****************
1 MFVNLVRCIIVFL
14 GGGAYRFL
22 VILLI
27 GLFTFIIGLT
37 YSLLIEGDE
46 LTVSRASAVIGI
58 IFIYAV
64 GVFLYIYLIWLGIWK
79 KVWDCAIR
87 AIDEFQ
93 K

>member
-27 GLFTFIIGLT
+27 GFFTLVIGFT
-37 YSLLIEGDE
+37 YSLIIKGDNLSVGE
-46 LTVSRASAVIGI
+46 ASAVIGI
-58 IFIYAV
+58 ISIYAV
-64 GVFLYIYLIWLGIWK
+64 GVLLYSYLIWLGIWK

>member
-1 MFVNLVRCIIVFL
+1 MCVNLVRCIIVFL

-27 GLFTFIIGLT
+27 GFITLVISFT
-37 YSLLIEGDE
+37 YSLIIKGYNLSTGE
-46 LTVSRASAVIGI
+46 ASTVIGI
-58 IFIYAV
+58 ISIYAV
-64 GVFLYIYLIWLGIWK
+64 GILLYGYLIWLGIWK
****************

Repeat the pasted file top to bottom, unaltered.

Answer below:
1 MFVNLVRCIIVFL
14 GGGAYRFL
22 VILLI
27 GLFTFIIGLT
37 YSLLIEGDE
46 LTVSRASAVIGI
58 IFIYAV
64 GVFLYIYLIWLGIWK
79 KVWDCAIR
87 AIDEFQ
93 K

>member
-27 GLFTFIIGLT
+27 GFFTLVIGFT
-37 YSLLIEGDE
+37 YSLIIKGDNLSVGE
-46 LTVSRASAVIGI
+46 ASAVIGI
-58 IFIYAV
+58 ISIYAV
-64 GVFLYIYLIWLGIWK
+64 GVLLYSYLIWLGIWK

>member
-1 MFVNLVRCIIVFL
+1 MCVNLVRCIIVFL

-27 GLFTFIIGLT
+27 GFITLVISFT
-37 YSLLIEGDE
+37 YSLIIKGYNLSTGE
-46 LTVSRASAVIGI
+46 ASTVIGI
-58 IFIYAV
+58 ISIYAV
-64 GVFLYIYLIWLGIWK
+64 GILLYGYLIWLGIWK